The pilgrims made seven more times graves than huts…nevertheless they set aside a day of thanksgiving—H.W. Westermayer
The most famous--but not the earliest--Thanksgiving on American soil occurred in the fall of 1621 when the Pilgrims at Plymouth Rock decided to celebrate their first harvest. That Thanksgiving was a three day celebration rather than the one day feast suggested by H. W. Westermayer's famous quote. 53 pilgrims were joined by 90 Native Americans, from the nearby Wampanoag Tribe including King Massasoit. Four Pilgrims obeying an order from Governor John Carver went "fowling" and returned with so many wild turkeys they were able to feed the entire company for a week. The Indians left the feast to hunt and returned with five deer.
In the two recorded accounts I've examined there is no mention in this 1621 celebration of prayer but there is no question there was a pervasive attitude of gratitude that they had survived their first winter in the new colony. Edward Winslow wrote to England that "although it be not always so plentiful as it was at this time with us, yet by the goodness of God, we are so far from want that we often wish you partakers of our plenty."
Earlier thanksgiving celebrations had occurred at Jamestown in 1610 and among the Spanish explorers in the 16th century. And the Plymouth colony had observed a day of prayer and thanksgiving on the Mayflower when they first dropped anchor in Plymouth Bay.
The first Thanksgiving celebration which occurred by legal proclamation occurred on December 4, 1619 when a group of English settlors landed near Jamestown. The charter this group of colonists had adopted specified "(w)e ordaine that the day of our ships arrival at the place assigned for plantacon in the land of Virginia shall be yearly and perpetually kept holy as a day of thanksgiving to Almighty God."
While thanksgiving celebrations would occur frequently during both the colonial and revolutionary war days, it was Abraham Lincoln who initiated the pattern of celebrating Thanksgiving on the final Thursday of November. FDR in 1939 changed that tradition to have Thankgiving Day fall on the fourth Thursday of each year.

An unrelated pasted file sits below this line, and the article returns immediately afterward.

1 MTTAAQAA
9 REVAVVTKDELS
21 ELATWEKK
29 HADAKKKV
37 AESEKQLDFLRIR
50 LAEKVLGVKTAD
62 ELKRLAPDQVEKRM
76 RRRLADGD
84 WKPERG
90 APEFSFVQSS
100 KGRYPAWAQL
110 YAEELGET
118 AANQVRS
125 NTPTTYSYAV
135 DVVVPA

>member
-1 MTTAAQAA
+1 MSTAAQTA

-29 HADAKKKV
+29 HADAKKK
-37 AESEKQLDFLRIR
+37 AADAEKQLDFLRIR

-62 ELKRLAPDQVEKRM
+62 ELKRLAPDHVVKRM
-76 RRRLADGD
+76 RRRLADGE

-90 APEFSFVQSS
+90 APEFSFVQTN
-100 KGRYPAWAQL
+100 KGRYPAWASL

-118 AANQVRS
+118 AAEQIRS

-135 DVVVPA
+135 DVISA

Today, increasingly it seems that the emphasis of Thanksgiving is becoming the Black Friday holidy sales. It would be well for us to consider the invitation which President Lincoln issued to the nation on October 3, 1863 to reflect with gratitude on the source from which all of our bounties come:
"The year that is drawing towards its close, has been filled with the blessings of fruitful fields and healthful skies. To these bounties, which are so constantly enjoyed that we are prone to forget the source from which they come, others have been added, which are of so extraordinary a nature, that they cannot fail to penetrate and soften even the heart which is habitually insensible to the ever watchful providence of Almighty God.
In the midst of a civil war of unequalled magnitude and severity, which has sometimes seemed to foreign States to invite and to provoke their aggression, peace has been preserved with all nations, order has been maintained, the laws have been respected and obeyed, and harmony has prevailed everywhere except in the theatre of military conflict; while that theatre has been greatly contracted by the advancing armies and navies of the Union.
Needful diversions of wealth and of strength from the fields of peaceful industry to the national defence, have not arrested the plough, the shuttle, or the ship; the axe had enlarged the borders of our settlements, and the mines, as well of iron and coal as of the precious metals, have yielded even more abundantly than heretofore. Population has steadily increased, notwithstanding the waste that has been made in the camp, the siege and the battle-field; and the country, rejoicing in the consciousness of augmented strength and vigor, is permitted to expect continuance of years, with large increase of freedom.
No human counsel hath devised nor hath any mortal hand worked out these great things. They are the gracious gifts of the Most High God, who, while dealing with us in anger for our sins, hath nevertheless remembered mercy.
It has seemed to me fit and proper that they should be solemnly, reverently and gratefully acknowledged as with one heart and voice by the whole American people. I do therefore invite my fellow citizens in every part of the United States, and also those who are at sea and those who are sojourning in foreign lands, to set apart and observe the last Thursday of November next, as a day of Thanksgiving and Praise to our beneficent Father who dwelleth in the Heavens. And I recommend to them that while offering up the ascriptions justly due to Him for such singular deliverances and blessings, they do also, with humble penitence for our national perverseness and disobedience, commend to his tender care all those who have become widows, orphans, mourners or sufferers in the lamentable civil strife in which we are unavoidably engaged, and fervently implore the interposition of the Almighty Hand to heal the wounds of the nation and to restore it as soon as may be consistent with the Divine purposes to the full enjoyment of peace, harmony, tranquillity and Union."